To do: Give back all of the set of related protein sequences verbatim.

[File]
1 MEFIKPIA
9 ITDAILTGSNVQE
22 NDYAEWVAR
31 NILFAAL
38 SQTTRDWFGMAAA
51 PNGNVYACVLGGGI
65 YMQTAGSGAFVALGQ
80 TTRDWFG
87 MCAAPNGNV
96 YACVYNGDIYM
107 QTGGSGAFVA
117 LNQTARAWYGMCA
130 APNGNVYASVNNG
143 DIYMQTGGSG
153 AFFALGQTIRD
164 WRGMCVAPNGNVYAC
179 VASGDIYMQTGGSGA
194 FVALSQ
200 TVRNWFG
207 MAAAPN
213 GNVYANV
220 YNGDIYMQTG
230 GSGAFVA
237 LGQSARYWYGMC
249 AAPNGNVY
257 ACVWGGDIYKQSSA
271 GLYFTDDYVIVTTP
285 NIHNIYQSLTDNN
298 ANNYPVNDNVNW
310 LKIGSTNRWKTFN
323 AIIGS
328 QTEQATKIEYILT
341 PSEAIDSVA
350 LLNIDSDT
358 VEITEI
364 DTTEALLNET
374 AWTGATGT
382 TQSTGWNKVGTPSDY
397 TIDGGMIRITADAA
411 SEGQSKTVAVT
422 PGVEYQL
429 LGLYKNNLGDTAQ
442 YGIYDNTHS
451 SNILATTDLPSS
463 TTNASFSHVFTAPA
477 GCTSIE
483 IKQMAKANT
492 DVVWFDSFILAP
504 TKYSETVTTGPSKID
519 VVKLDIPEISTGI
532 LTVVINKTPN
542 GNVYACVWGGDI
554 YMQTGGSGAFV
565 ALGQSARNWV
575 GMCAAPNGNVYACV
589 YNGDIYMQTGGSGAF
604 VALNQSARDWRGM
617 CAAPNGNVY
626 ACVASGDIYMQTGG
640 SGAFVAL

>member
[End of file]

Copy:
1 MEFIKPIA
9 ITDAILTGSNVQE
22 NDYAEWVAR
31 NILFAAL
38 SQTTRDWFGMAAA
51 PNGNVYACVLGGGI
65 YMQTAGSGAFVALGQ
80 TTRDWFG
87 MCAAPNGNV
96 YACVYNGDIYM
107 QTGGSGAFVA
117 LNQTARAWYGMCA
130 APNGNVYASVNNG
143 DIYMQTGGSG
153 AFFALGQTIRD
164 WRGMCVAPNGNVYAC
179 VASGDIYMQTGGSGA
194 FVALSQ
200 TVRNWFG
207 MAAAPN
213 GNVYANV
220 YNGDIYMQTG
230 GSGAFVA
237 LGQSARYWYGMC
249 AAPNGNVY
257 ACVWGGDIYKQSSA
271 GLYFTDDYVIVTTP
285 NIHNIYQSLTDNN
298 ANNYPVNDNVNW
310 LKIGSTNRWKTFN
323 AIIGS
328 QTEQATKIEYILT
341 PSEAIDSVA
350 LLNIDSDT
358 VEITEI
364 DTTEALLNET
374 AWTGATGT
382 TQSTGWNKVGTPSDY
397 TIDGGMIRITADAA
411 SEGQSKTVAVT
422 PGVEYQL
429 LGLYKNNLGDTAQ
442 YGIYDNTHS
451 SNILATTDLPSS
463 TTNASFSHVFTAPA
477 GCTSIE
483 IKQMAKANT
492 DVVWFDSFILAP
504 TKYSETVTTGPSKID
519 VVKLDIPEISTGI
532 LTVVINKTPN
542 GNVYACVWGGDI
554 YMQTGGSGAFV
565 ALGQSARNWV
575 GMCAAPNGNVYACV
589 YNGDIYMQTGGSGAF
604 VALNQSARDWRGM
617 CAAPNGNVY
626 ACVASGDIYMQTGG
640 SGAFVAL

>member